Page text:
No one thinks of technical immigration reform and the STEM Jobs Act. They should, as it impacts our country.
The more politics gets into the picture relating to immigration reform, the less clarity we get as a whole on the issue, which isn’t really any surprise. Consider the STEM Jobs Act, a Republican reform bill intended to grant more visas to highly-skilled immigrants. It’s on stall. It was supposed offer 55,000 visas under the Diversity Immigrant Visa program to foreign-born students with American grad degrees in science, technology, engineering and math (STEM).
On the face of it, it sounds like a good idea. However, as with all things political, the Democrats had their own ideas — another alternative, which would keep the Diversity program. And that was when the whole thing hit the rails. No one, predictably, could agree on anything, and the issue was shelved. Whether it resurfaces for debate after the election is anyone’s guess. If it does, the main ingredient, a large dose of political ego, mixed with divergent opinions, will most likely focus on who want diversity over fast-tracking skilled immigrants.
The Republicans have a great number of supporters for their position, which while a nice gesture from tech lobbyists, does nothing to break up a stall in the House. At issue is a move to help the nation create jobs, spur on innovation to move the economy forward and boost our competitiveness as a nation in the STEM fields. In other words, make the U.S.A. more competitive in the global marketplace. However, Democrats seem to not like this idea, and appear to be more focused on creating mayhem, instead of mutual agreement.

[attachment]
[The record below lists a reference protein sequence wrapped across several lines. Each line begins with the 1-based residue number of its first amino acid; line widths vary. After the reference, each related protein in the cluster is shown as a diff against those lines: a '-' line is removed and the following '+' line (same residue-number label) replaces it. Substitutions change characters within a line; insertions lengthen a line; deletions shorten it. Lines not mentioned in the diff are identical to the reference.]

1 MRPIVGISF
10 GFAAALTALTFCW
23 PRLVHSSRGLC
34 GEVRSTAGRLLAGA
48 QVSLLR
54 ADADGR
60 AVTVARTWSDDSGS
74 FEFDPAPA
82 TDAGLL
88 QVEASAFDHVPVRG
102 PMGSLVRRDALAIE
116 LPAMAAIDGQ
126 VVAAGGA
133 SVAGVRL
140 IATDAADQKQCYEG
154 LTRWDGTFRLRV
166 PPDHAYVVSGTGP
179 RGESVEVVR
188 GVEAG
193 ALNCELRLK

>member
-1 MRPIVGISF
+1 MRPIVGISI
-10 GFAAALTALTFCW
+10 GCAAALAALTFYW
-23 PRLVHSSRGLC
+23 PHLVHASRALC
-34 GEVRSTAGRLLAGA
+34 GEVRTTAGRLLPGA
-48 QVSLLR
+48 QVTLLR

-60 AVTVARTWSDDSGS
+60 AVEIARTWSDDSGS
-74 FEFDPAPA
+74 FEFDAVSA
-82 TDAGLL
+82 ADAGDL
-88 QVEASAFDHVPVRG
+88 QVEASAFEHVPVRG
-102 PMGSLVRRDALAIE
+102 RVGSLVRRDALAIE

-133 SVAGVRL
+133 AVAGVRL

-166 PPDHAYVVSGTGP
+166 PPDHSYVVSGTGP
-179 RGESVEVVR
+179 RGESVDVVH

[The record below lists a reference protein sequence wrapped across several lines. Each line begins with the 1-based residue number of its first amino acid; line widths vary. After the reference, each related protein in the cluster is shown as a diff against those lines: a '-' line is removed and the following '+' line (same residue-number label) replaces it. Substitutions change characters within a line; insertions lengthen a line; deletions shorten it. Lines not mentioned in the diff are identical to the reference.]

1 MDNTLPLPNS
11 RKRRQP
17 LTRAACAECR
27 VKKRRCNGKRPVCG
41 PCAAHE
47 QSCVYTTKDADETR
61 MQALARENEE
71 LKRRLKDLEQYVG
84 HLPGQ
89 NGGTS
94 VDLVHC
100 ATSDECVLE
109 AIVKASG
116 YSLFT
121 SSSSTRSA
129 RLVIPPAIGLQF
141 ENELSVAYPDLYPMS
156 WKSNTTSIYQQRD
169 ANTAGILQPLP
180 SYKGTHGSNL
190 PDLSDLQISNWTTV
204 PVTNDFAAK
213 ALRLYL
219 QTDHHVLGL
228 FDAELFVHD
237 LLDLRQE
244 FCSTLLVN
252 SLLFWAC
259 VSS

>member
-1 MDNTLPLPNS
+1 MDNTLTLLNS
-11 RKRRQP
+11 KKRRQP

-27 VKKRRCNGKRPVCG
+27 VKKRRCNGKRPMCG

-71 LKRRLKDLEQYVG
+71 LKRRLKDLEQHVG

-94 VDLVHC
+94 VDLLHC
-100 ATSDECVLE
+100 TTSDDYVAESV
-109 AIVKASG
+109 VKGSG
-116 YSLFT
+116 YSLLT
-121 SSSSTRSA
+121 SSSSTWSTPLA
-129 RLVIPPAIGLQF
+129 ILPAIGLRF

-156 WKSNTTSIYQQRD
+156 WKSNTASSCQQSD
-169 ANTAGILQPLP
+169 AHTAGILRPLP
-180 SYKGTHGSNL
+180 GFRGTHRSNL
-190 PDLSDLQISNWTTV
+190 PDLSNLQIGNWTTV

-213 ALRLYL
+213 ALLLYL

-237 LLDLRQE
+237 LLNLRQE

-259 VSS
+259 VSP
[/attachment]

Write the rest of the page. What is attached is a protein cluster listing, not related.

Democrats point fingers at the Republicans and say with a tinge of horror in their voices that they only want to increase legal immigration for immigrants by getting rid of legal immigration for immigrants they really don’t want in the first place. It truly makes one’s head spin, but should come as no surprise that, once again, the House is divided, and in the throes of another tempest in the teapot.
What do politicians really want? They say they want comprehensive immigration reform, and then spend their days arguing piecemeal ideas, Bills, Acts and proposals. It’s no wonder immigration reform is getting nowhere rapidly. Should quickie changes take precedence over reforming the whole system? And if so, how will that impact the whole system later? Anyone have any ideas? The politicians obviously do not.